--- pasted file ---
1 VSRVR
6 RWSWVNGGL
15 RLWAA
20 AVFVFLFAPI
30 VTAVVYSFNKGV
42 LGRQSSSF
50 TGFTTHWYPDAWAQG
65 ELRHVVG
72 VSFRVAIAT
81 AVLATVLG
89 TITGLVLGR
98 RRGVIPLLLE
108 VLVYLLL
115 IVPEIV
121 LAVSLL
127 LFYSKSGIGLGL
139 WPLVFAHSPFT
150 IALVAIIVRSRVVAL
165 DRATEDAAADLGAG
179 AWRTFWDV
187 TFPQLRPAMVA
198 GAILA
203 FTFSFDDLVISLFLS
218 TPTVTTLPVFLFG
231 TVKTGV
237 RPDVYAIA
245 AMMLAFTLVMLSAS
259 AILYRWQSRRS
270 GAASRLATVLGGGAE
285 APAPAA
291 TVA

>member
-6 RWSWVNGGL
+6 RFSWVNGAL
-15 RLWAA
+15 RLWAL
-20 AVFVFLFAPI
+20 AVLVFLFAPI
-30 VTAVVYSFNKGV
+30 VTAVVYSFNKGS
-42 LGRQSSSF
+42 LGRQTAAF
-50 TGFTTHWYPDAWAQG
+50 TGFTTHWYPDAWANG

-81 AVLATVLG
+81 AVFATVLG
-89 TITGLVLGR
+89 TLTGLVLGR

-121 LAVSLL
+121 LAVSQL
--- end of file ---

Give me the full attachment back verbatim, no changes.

1 VSRVR
6 RWSWVNGGL
15 RLWAA
20 AVFVFLFAPI
30 VTAVVYSFNKGV
42 LGRQSSSF
50 TGFTTHWYPDAWAQG
65 ELRHVVG
72 VSFRVAIAT
81 AVLATVLG
89 TITGLVLGR
98 RRGVIPLLLE
108 VLVYLLL
115 IVPEIV
121 LAVSLL
127 LFYSKSGIGLGL
139 WPLVFAHSPFT
150 IALVAIIVRSRVVAL
165 DRATEDAAADLGAG
179 AWRTFWDV
187 TFPQLRPAMVA
198 GAILA
203 FTFSFDDLVISLFLS
218 TPTVTTLPVFLFG
231 TVKTGV
237 RPDVYAIA
245 AMMLAFTLVMLSAS
259 AILYRWQSRRS
270 GAASRLATVLGGGAE
285 APAPAA
291 TVA

>member
-6 RWSWVNGGL
+6 RFSWVNGAL
-15 RLWAA
+15 RLWAL
-20 AVFVFLFAPI
+20 AVLVFLFAPI
-30 VTAVVYSFNKGV
+30 VTAVVYSFNKGS
-42 LGRQSSSF
+42 LGRQTAAF
-50 TGFTTHWYPDAWAQG
+50 TGFTTHWYPDAWANG

-81 AVLATVLG
+81 AVFATVLG
-89 TITGLVLGR
+89 TLTGLVLGR

-121 LAVSLL
+121 LAVSQL